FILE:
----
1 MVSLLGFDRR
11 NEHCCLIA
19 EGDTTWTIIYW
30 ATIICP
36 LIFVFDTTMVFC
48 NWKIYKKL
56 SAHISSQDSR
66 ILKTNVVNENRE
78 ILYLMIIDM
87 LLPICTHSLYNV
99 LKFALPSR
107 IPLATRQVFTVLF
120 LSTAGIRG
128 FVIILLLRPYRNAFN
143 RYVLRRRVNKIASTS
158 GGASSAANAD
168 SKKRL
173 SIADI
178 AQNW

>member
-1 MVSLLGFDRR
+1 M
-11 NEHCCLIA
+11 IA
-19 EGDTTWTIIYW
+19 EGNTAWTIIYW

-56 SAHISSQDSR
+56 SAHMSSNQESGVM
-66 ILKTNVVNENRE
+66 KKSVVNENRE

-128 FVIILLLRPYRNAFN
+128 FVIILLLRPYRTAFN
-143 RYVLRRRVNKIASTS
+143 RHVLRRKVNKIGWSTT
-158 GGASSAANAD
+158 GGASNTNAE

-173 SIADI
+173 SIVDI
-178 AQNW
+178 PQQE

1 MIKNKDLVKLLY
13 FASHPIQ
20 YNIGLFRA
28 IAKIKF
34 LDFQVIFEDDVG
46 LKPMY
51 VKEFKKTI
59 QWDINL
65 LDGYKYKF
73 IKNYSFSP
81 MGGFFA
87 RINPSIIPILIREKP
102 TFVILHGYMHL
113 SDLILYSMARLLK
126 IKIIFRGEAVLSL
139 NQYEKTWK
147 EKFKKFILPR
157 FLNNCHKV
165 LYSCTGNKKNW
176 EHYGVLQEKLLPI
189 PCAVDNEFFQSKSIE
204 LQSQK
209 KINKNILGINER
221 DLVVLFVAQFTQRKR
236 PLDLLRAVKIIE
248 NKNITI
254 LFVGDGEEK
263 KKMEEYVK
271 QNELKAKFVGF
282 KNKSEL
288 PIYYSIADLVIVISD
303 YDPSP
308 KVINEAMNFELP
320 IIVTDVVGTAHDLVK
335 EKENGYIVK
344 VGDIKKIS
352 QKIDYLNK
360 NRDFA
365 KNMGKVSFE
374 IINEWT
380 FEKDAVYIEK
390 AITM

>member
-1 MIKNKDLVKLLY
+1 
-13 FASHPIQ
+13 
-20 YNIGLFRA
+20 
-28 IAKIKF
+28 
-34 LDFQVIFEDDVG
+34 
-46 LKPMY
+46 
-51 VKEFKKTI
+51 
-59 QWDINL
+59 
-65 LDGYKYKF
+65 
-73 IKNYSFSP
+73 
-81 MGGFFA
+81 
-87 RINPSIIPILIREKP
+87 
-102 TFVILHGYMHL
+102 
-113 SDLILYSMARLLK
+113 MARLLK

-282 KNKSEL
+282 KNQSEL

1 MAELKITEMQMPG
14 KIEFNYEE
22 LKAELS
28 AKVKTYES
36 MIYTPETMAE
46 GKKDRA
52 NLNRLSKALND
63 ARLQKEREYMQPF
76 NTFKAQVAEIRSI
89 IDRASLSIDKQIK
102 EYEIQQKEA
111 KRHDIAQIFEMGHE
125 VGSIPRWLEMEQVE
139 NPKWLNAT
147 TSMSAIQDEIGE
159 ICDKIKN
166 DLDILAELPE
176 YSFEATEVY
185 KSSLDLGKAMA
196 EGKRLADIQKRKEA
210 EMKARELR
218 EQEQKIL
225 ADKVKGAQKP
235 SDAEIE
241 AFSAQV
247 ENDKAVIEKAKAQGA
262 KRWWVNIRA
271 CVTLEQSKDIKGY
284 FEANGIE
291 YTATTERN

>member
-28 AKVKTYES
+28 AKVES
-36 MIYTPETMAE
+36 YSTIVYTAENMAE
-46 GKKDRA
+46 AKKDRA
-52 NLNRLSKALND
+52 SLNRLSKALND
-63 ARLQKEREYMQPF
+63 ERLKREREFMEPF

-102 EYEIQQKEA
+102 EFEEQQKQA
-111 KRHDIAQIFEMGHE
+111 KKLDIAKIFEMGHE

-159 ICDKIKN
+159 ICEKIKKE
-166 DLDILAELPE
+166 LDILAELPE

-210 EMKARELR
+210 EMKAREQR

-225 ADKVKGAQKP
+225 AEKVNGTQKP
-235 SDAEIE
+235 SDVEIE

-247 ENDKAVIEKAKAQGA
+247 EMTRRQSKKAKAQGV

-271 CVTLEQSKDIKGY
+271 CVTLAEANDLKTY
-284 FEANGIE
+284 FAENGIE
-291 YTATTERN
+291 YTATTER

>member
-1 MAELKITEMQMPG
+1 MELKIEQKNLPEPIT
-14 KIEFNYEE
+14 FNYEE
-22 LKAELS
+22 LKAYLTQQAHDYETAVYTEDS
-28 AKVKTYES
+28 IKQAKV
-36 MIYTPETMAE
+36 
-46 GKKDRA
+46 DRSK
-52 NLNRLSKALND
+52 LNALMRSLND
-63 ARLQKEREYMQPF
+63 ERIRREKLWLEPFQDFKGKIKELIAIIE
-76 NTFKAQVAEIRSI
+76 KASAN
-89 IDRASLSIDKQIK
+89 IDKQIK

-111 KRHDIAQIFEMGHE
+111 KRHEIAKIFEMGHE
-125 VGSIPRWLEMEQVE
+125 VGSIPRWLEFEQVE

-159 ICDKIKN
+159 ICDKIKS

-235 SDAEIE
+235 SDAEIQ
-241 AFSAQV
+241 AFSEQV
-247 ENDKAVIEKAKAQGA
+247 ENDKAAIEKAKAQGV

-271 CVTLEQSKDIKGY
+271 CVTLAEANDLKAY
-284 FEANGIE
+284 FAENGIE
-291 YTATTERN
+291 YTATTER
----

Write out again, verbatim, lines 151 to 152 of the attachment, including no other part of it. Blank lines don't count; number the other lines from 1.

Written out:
-52 NLNRLSKALND
+52 SLNRLSKALND